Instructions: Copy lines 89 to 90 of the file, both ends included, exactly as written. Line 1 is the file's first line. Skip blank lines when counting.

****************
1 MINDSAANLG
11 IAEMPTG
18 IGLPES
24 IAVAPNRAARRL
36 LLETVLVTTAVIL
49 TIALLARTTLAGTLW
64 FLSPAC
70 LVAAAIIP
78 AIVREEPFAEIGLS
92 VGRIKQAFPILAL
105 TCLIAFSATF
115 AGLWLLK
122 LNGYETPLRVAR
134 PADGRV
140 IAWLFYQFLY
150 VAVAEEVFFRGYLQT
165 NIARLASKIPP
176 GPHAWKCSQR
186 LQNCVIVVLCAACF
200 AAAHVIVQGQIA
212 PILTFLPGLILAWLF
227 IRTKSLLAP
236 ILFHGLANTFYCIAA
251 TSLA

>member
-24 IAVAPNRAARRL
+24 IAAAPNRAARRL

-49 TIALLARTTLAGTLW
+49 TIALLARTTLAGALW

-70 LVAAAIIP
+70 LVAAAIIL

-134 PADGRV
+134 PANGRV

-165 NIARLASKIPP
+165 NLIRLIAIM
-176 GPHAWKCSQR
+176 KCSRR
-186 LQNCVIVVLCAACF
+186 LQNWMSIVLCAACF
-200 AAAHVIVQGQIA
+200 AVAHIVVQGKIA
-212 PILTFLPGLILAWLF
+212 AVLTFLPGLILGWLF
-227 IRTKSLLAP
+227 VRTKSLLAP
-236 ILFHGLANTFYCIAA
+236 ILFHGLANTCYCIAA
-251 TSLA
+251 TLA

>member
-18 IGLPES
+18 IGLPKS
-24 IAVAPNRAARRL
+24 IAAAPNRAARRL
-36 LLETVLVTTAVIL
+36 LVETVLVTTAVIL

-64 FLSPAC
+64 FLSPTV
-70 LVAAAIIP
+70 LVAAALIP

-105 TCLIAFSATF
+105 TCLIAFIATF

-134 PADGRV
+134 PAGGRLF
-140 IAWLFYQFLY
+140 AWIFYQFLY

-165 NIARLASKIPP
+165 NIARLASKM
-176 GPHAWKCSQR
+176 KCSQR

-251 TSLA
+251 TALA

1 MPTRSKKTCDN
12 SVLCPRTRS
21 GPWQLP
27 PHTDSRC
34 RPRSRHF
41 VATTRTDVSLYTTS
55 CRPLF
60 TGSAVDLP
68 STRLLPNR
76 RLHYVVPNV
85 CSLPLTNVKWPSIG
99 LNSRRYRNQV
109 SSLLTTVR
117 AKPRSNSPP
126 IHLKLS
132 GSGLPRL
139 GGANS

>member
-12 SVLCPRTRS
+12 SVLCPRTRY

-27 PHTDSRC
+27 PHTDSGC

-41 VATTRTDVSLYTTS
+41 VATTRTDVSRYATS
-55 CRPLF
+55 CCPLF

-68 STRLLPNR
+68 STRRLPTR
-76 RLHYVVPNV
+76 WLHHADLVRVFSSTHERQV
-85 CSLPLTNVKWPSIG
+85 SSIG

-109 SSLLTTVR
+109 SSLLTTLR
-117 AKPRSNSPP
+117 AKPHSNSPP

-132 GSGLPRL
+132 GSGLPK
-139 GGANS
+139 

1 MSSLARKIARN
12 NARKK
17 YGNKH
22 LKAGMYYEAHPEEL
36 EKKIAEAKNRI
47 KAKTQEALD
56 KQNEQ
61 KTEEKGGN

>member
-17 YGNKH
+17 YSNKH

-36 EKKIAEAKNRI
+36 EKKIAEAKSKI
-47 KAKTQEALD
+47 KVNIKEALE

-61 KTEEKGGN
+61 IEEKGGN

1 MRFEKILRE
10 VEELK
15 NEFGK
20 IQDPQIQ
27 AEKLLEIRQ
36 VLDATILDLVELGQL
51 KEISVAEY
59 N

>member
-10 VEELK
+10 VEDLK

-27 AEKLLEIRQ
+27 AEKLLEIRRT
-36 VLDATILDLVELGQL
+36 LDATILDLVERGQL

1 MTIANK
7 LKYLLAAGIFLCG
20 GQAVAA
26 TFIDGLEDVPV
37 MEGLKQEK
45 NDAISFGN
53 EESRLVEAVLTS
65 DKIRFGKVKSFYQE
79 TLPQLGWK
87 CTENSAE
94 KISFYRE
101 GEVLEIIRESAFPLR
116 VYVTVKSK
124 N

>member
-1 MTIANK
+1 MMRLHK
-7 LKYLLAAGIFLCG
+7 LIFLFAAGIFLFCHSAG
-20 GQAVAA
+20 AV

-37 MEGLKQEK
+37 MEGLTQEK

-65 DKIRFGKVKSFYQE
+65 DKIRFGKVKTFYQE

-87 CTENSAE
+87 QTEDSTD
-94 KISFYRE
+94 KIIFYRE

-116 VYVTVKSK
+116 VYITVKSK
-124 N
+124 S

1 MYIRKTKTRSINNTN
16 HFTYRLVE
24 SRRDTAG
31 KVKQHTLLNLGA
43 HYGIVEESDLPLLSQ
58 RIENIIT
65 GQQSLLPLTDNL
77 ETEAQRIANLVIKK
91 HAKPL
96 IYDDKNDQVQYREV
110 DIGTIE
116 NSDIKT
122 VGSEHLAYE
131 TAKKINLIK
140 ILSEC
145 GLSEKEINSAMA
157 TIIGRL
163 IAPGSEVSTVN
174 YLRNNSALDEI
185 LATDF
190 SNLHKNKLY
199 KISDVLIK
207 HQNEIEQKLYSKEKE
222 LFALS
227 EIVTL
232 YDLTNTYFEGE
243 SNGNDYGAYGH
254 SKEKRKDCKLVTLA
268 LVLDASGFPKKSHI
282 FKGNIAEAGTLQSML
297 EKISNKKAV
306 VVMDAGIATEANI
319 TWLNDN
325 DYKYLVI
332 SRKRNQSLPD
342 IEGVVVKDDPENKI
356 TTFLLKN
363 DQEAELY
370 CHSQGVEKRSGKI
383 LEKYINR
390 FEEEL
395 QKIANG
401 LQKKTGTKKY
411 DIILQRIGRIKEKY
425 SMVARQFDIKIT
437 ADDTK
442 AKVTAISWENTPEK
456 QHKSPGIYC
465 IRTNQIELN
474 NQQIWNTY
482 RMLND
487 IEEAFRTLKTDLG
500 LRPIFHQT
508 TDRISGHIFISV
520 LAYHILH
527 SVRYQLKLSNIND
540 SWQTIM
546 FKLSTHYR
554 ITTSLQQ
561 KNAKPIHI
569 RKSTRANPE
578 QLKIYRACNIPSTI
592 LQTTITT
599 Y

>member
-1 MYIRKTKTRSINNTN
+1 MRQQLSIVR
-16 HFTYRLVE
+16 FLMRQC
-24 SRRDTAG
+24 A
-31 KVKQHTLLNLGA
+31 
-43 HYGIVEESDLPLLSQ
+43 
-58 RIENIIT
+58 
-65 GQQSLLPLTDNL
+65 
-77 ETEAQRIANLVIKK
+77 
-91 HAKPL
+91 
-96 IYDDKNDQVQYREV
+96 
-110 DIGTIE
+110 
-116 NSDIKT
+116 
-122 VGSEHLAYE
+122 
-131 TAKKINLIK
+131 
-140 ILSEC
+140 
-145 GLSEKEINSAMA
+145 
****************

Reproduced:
139 GGANS

>member